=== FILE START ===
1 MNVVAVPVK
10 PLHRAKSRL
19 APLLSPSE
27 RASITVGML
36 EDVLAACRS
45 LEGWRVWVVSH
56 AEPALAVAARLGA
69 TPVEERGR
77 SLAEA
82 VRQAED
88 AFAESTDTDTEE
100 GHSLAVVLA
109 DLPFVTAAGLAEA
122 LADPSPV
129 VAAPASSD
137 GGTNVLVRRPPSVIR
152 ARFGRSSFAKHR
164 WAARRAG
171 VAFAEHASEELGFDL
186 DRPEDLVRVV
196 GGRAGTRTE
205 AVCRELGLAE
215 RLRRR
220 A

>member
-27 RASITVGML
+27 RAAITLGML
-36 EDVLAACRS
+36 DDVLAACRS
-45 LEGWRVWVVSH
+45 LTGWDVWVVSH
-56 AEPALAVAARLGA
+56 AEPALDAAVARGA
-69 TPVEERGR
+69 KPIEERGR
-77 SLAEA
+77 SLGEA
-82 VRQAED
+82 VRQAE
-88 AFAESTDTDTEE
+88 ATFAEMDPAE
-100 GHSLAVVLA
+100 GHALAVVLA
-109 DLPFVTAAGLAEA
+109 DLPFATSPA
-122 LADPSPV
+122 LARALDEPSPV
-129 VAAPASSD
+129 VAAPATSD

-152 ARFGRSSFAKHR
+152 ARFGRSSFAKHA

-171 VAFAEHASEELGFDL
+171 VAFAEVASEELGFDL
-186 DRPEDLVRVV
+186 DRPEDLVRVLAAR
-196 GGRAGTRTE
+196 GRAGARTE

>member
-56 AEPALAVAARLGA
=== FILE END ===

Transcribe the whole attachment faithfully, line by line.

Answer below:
1 MNVVAVPVK
10 PLHRAKSRL
19 APLLSPSE
27 RASITVGML
36 EDVLAACRS
45 LEGWRVWVVSH
56 AEPALAVAARLGA
69 TPVEERGR
77 SLAEA
82 VRQAED
88 AFAESTDTDTEE
100 GHSLAVVLA
109 DLPFVTAAGLAEA
122 LADPSPV
129 VAAPASSD
137 GGTNVLVRRPPSVIR
152 ARFGRSSFAKHR
164 WAARRAG
171 VAFAEHASEELGFDL
186 DRPEDLVRVV
196 GGRAGTRTE
205 AVCRELGLAE
215 RLRRR
220 A

>member
-27 RASITVGML
+27 RAAITLGML
-36 EDVLAACRS
+36 DDVLAACRS
-45 LEGWRVWVVSH
+45 LTGWDVWVVSH
-56 AEPALAVAARLGA
+56 AEPALDAAVARGA
-69 TPVEERGR
+69 KPIEERGR
-77 SLAEA
+77 SLGEA
-82 VRQAED
+82 VRQAE
-88 AFAESTDTDTEE
+88 ATFAEMDPAE
-100 GHSLAVVLA
+100 GHALAVVLA
-109 DLPFVTAAGLAEA
+109 DLPFATSPA
-122 LADPSPV
+122 LARALDEPSPV
-129 VAAPASSD
+129 VAAPATSD

-152 ARFGRSSFAKHR
+152 ARFGRSSFAKHA

-171 VAFAEHASEELGFDL
+171 VAFAEVASEELGFDL
-186 DRPEDLVRVV
+186 DRPEDLVRVLAAR
-196 GGRAGTRTE
+196 GRAGARTE

>member
-56 AEPALAVAARLGA